Prevention, not Reaction
To cope with the current “infodemic” and subsequent diffusion of disinformation narratives, the EU has to take a twofold approach. Firstly, as debunking fake-news alone has revealed unsuccessful, EU institutions as well as national governments have to restore citizens’ trust by building societal resilience. This can be done by ensuring the existence of a well-educated and informed citizenry through transparent and independent media and rigorous, science-informed and socially responsible education programmes. Some EU member states, including Germany, Sweden, Finland and Estonia, have provided their citizens with some guidelines in the form of brochures. In addition, Finland starts its fight against disinformation already in primary schools. Secondly, the EU has to work on its strategic communication techniques. StratCom, the strategic communication division of the European External Action Service (EEAS), has already been helpful in recognising and exposing online disinformation. It is nevertheless of mounting importance that EEAS and the European Commission’s Directorate-General for Communication (DG COMM) create new operational structures to produce and spread trustworthy European narratives, both in general and in times of crisis. Similarly, EU institutions should make pressure on social networks and other online platforms to persuade them to diffuse official information sources more regularly.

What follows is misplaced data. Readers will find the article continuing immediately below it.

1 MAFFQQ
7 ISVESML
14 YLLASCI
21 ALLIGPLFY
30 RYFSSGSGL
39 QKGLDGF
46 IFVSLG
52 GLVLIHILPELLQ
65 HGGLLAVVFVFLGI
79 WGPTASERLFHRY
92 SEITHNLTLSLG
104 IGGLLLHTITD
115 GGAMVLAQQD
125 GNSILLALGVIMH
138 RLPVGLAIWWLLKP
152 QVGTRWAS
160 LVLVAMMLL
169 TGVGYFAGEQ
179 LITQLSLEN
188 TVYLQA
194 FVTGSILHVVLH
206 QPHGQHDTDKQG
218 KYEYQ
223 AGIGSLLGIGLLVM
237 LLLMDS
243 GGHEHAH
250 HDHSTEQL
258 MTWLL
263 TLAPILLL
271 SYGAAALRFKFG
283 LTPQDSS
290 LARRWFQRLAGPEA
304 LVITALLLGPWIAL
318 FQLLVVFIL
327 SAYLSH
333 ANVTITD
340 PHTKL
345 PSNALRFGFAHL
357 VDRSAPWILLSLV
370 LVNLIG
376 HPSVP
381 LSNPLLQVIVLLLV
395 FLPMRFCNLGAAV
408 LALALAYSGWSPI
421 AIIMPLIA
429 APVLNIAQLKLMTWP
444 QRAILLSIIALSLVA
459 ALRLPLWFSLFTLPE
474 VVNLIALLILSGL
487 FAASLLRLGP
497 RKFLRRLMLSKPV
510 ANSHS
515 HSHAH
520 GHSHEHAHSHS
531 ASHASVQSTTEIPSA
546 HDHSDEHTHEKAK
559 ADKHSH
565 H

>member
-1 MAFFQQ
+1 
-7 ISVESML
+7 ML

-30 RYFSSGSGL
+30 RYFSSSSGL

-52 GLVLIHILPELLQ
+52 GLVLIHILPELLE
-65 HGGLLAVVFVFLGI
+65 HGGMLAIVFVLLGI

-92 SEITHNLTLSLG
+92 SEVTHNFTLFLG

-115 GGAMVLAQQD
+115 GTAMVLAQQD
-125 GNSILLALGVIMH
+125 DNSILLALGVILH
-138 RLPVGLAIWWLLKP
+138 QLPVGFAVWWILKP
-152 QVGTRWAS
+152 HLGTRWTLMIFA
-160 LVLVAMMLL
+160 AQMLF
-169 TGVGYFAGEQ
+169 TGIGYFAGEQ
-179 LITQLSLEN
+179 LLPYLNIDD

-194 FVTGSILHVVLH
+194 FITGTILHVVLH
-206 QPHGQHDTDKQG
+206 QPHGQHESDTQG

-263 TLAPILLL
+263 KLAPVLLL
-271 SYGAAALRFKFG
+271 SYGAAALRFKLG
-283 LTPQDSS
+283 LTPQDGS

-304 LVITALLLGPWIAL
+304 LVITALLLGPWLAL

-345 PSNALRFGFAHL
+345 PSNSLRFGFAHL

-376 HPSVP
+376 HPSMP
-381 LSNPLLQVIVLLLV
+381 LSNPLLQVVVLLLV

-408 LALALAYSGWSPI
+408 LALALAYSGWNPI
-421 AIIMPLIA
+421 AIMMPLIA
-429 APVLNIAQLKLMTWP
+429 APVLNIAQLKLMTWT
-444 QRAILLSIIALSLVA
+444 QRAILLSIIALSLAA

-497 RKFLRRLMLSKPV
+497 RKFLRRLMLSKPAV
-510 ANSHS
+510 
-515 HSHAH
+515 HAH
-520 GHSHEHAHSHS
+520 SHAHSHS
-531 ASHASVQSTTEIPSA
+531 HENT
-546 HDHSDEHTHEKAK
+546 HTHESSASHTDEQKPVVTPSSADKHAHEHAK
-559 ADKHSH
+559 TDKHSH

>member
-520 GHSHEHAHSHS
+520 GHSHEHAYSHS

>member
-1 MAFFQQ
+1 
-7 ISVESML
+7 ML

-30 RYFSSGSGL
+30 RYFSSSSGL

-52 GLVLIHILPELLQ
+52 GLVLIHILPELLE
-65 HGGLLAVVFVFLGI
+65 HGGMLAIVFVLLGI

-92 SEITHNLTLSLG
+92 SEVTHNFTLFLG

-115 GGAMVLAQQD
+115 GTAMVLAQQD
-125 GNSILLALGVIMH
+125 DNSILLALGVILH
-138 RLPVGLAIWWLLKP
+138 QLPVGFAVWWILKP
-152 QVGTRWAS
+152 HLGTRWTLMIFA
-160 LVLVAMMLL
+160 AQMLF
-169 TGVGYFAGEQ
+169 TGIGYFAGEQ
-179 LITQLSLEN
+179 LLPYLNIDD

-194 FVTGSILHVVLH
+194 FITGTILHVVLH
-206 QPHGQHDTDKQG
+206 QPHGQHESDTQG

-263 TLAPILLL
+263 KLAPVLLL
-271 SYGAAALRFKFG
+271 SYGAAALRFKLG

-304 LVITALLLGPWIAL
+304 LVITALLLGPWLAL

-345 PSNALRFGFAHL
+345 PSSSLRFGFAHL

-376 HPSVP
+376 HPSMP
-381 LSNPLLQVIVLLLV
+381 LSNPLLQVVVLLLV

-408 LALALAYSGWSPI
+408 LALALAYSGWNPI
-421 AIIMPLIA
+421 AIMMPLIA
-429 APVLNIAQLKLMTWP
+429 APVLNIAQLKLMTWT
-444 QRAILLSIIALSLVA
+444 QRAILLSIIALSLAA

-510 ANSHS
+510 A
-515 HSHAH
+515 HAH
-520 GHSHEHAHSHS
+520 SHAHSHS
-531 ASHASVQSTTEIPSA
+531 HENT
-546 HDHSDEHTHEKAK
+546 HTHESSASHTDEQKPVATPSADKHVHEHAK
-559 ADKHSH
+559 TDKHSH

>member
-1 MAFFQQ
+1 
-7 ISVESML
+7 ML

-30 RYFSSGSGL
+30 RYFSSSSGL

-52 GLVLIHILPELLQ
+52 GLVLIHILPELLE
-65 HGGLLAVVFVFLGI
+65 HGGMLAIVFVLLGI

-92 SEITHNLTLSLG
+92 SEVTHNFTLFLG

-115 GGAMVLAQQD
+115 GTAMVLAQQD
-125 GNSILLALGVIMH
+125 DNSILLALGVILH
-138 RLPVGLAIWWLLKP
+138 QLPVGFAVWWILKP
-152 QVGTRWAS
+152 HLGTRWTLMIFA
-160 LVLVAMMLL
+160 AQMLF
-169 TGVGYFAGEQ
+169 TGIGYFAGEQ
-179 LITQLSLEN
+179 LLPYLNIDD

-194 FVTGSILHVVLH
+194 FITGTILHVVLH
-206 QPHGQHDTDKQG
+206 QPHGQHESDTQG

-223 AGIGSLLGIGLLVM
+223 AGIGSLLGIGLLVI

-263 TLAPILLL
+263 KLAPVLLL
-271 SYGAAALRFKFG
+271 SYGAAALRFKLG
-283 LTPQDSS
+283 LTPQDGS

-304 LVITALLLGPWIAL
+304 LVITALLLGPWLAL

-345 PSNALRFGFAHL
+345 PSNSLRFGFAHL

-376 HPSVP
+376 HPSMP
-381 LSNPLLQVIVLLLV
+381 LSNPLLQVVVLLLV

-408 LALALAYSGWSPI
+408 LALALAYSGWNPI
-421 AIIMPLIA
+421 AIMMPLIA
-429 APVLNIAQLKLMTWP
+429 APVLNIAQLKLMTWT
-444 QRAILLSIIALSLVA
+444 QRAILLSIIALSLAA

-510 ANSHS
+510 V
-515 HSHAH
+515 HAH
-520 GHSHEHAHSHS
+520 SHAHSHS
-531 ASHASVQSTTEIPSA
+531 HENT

Ironically, then, the pandemic offers a chance to both foreign actors to spread disinformation and to the EU to restore its credibility. This time, the block can and must indeed turn the crisis into an opportunity.